In 2010, Orban’s political party, Fidesz, won a general election. Fidesz captured two-thirds of the seats in Parliament, giving it the power to amend the country’s constitution. In the ensuing years, Orban has consolidated power by dismantling the constraints of liberal democracy. He has eroded checks and balances, undermined the independent media, and subjected the Constitutional Court to the party’s control. Partisan gerrymandering helps Fidesz, and favors to the party’s friends have brought crony capitalism to Hungary.

After communism’s collapse, Poland, like Hungary, was regarded as a success story of post-Cold War democracy. But recent years have seen the rise of the Law and Justice party. It gained a parliamentary majority in 2015.

Poland’s new leaders see Poland as an “illiberal democracy.” Thus, Law and Justice packed the Constitutional Court, purged public broadcasting of “disloyal” journalists, undermined checks and balances, and restricted the activities of nongovernmental organizations (NGOs).

Law and Justices gains sustenance from cultural politics. Denouncing the godless, cosmopolitan values of Brussels, the party sees itself as defending conservative Polish traditions and morality.

History weighs heavily on public life in both Hungary and Poland. Hungarians still resent the Treaty of Trianon (1920), when Hungary, on the losing side in World War I, lost two-thirds of its territory. Poles have not forgotten that the great powers (Prussia, Austria and Russia) partitioned Poland in the 18th century. In the 20th century came the Nazis, followed by Soviet occupation. A popular history of Poland is titled “God’s Playground.”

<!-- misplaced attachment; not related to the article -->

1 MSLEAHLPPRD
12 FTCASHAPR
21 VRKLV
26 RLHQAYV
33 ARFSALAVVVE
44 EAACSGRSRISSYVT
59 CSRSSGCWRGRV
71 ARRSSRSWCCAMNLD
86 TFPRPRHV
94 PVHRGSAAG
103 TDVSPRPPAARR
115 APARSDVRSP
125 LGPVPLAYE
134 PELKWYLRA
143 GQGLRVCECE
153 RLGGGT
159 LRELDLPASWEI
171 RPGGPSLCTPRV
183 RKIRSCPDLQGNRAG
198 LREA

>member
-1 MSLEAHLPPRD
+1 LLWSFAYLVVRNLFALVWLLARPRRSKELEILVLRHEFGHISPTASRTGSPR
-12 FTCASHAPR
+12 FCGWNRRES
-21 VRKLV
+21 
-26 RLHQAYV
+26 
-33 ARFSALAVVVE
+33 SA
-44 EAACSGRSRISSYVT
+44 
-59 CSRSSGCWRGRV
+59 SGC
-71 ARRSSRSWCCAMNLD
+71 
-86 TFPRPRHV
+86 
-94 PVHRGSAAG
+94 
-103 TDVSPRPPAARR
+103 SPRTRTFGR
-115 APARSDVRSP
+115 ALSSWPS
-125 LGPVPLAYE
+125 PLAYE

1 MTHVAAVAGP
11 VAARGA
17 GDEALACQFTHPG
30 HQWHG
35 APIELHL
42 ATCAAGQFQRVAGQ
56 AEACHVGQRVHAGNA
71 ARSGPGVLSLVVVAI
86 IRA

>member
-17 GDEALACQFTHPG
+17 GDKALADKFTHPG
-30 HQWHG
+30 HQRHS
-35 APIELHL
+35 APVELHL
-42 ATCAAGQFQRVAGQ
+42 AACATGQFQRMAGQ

Developments in Hungary and Poland highlight trends felt in many places. One manifest force is nationalism. Nationalists are angry. They feel the need to control a nation’s own life. They believe that a nation’s true essence emerges from its own history and culture.

Populism is the handmaiden of nationalism. Populists attack “enemies of the people. “ Populist politicians rail against corrupt elites, dangerous immigrants, conniving media and sinister conspiracies.

Especially dangerous is the rise of authoritarianism as an alternative to the liberal state. Earmarks of authoritarian regimes include the rejection of checks and balances, control of key sectors of the media (both public and private), and suppression of NGOs that are focused on human rights. Even the rule of law is bent to political advantage. Vaguely written laws and subservient courts are used to punish the regime’s opponents (Turkey has a law against “insulting Turkishness”).

The result, here and there, is democracy under siege. Constitutional government reached many countries after World War II. But in recent years there has been a disturbing pattern of retrenchment in some places. Repressive countries — China, Russia — have become more repressive. Some democratic states — Hungary, Poland — have become “illiberal democracies.”

As Americans celebrate our long-lived legacy, we would do well to mull the fundamental principles that define liberal constitutional democracy. Some of these principles have their root as far back as Magna Carta. Constitutional principles travel across time; they are reinterpreted by successive generations. Constitutions are contextual; they are shaped by history, culture and politics.

Liberal constitutional democracy is not inevitable. Our ideals have to be continually defended and fought for. Their grounds must be constantly re-examined and rearticulated. Read Virginia’s Declaration of Rights, where it says that the blessings of liberty can only be secured by a “frequent recurrence to fundamental principles.” This is an apt admonition, not just for national holidays, but for every day of the year.

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A.E. Dick Howard is the Warner-Booker Distinguished Professor of International Law at University of Virginia School of Law and is an expert in the fields of constitutional law, comparative constitutionalism and the Supreme Court. Contact him at dhoward@law.virginia.edu.